Tucker was prepared to accept the mundane. He wasn’t delusional. But…what if? What if this was some weird fate, and he had delivered the world from certain destruction?

Tucker the hero. Like grandma. Though no one knew. No one would ever know. There’d never be a statue, or a child so addled by Oedipal fantasies that he gave his son a girl’s name.

But that’s okay. Many heroes were unknown, right? That was the true nature of heroism. Altruistic sacrifice. Like all those unnamed stars on the wall at the CIA building he’d read about. Agents lost in the line of duty. Probably not all heroes but, surely, some of them died to save several hundred million Americans from some unspeakable horror. And nobody would ever know who they were or what they did…or even what that unspeakable horror was.

Maybe the agents themselves, like Tucker, didn’t know what the horror was? Mere pawns sacrificed in the vast game of political chess.

Though, in this sense, Tucker was no pawn. If, in fact, his decision had inadvertently saved the world, then he was the king. He’d stopped the game. That is, he was the king left standing. Right? Or, using that analogy, was he the king lost? The king capitulated? Because he’d ended the game and that’s how it ended.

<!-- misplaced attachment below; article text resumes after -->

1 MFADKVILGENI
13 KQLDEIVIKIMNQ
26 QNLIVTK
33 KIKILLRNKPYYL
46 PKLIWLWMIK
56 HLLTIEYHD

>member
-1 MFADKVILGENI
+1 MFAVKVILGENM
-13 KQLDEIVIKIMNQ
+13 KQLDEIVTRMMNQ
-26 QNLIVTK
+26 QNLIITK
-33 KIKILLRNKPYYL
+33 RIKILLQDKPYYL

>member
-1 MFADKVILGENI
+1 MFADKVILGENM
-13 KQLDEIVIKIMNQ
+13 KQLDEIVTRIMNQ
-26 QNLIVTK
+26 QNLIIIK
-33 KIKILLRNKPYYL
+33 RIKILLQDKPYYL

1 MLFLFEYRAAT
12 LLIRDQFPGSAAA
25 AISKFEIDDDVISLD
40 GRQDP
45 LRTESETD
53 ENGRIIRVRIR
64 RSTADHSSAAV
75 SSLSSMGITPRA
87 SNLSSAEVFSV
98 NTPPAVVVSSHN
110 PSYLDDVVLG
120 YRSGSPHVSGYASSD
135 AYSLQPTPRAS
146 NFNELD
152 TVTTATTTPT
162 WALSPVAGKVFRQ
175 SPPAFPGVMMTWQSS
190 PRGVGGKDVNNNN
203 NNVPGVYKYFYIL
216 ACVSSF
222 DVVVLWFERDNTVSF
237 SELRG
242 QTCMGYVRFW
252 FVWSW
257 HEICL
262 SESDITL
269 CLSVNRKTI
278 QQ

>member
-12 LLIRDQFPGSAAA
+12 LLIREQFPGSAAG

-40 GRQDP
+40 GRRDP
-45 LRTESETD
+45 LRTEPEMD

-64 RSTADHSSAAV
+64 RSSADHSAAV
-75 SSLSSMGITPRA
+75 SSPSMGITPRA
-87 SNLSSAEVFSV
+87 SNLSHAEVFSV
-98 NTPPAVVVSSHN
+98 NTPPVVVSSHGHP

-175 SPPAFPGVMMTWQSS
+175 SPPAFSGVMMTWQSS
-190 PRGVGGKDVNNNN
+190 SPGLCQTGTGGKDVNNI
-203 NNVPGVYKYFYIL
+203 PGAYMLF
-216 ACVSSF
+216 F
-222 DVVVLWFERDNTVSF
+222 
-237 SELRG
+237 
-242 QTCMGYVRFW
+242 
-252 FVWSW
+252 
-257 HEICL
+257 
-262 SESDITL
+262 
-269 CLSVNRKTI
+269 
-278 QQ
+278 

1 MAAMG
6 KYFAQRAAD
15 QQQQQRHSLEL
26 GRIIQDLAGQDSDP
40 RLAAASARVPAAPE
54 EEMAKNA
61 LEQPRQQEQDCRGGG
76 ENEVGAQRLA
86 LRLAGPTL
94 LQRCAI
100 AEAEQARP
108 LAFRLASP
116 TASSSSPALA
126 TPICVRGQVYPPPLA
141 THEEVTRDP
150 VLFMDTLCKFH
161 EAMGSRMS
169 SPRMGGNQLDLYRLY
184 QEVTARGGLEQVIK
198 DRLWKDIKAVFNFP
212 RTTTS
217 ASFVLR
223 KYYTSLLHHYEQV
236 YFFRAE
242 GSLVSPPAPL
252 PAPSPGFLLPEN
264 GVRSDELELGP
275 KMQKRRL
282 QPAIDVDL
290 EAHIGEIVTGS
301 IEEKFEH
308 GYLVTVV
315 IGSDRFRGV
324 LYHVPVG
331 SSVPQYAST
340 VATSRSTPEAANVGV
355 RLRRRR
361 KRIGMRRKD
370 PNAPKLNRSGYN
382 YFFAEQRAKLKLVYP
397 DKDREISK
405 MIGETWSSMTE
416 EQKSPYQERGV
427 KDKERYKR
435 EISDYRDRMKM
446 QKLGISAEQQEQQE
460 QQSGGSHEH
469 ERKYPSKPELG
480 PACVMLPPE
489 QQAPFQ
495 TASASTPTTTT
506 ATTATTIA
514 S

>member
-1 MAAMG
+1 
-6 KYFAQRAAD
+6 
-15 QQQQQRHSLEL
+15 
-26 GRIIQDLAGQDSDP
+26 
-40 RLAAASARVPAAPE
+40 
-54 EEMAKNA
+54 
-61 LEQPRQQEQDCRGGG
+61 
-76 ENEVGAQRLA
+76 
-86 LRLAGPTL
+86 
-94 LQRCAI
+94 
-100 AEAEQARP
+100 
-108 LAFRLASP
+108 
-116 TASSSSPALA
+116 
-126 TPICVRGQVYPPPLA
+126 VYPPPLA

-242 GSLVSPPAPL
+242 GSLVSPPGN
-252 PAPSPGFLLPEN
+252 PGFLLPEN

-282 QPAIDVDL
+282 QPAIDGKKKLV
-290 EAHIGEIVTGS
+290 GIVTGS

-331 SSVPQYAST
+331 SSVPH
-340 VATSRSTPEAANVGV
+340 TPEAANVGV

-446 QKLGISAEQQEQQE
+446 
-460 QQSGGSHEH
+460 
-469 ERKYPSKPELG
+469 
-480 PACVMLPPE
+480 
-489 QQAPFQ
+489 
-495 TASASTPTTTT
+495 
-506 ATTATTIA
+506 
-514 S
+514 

Yeah, things fell apart there. Sometimes the President would point that out.

Tucker knew that the President wasn’t actually responding. He knew that, perhaps, it was pretty crazy having a conversation with yourself and putting on a voice when acting out the second party. But if you knew it was crazy then it wasn’t, right? Tucker would only worry when he started to believe that the President was talking back. Like Golem in Lord of the Rings talking to himself. But, of course, then it doesn’t matter. That’s the problem with being crazy. So a good thing he wasn’t. A good thing he knew it was all make believe.

Man is a tribal creature. A social creature. It’s perfectly natural for a person, when alone, to create imaginary friends. Certainly everyone talks to themselves normally. And that’s all Tucker was doing. He knew that.

“Right, Mr. President?”

“Oh, yes, Allison.”